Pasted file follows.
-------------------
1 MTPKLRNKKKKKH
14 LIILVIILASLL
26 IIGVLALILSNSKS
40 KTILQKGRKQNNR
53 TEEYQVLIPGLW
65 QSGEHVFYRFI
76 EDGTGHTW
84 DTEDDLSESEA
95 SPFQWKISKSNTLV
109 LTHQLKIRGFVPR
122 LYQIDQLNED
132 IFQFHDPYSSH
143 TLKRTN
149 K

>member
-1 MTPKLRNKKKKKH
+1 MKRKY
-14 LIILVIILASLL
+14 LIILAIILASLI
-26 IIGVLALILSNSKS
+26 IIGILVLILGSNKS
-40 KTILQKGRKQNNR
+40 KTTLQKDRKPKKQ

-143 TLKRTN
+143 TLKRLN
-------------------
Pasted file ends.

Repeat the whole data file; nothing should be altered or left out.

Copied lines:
1 MTPKLRNKKKKKH
14 LIILVIILASLL
26 IIGVLALILSNSKS
40 KTILQKGRKQNNR
53 TEEYQVLIPGLW
65 QSGEHVFYRFI
76 EDGTGHTW
84 DTEDDLSESEA
95 SPFQWKISKSNTLV
109 LTHQLKIRGFVPR
122 LYQIDQLNED
132 IFQFHDPYSSH
143 TLKRTN
149 K

>member
-1 MTPKLRNKKKKKH
+1 MKRKY
-14 LIILVIILASLL
+14 LIILAIILASLI
-26 IIGVLALILSNSKS
+26 IIGILVLILGSNKS
-40 KTILQKGRKQNNR
+40 KTTLQKDRKPKKQ

-143 TLKRTN
+143 TLKRLN